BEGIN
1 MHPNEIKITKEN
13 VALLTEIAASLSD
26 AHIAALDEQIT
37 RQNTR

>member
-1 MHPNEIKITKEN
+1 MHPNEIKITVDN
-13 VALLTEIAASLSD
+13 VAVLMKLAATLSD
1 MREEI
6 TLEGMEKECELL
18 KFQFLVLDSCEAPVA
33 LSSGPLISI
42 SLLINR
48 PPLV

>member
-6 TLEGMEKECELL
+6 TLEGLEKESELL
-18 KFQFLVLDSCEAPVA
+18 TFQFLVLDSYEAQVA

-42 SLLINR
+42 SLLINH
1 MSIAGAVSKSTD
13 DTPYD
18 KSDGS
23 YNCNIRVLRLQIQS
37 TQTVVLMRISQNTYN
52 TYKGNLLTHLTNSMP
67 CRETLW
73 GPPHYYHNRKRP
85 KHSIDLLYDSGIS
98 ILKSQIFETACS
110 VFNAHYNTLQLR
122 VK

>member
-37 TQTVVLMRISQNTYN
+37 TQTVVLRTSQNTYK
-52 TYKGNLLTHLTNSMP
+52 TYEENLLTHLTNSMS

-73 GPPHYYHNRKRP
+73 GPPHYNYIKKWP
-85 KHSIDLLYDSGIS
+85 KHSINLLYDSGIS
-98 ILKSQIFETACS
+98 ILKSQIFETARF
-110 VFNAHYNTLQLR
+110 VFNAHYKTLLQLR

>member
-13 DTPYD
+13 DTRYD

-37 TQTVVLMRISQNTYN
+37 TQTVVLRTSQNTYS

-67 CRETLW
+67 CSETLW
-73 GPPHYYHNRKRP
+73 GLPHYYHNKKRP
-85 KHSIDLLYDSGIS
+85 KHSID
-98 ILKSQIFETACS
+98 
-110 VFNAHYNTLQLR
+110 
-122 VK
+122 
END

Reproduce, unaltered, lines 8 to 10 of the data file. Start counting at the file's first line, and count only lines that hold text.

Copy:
-13 VALLTEIAASLSD
+13 VAVLMKLAATLSD
1 MREEI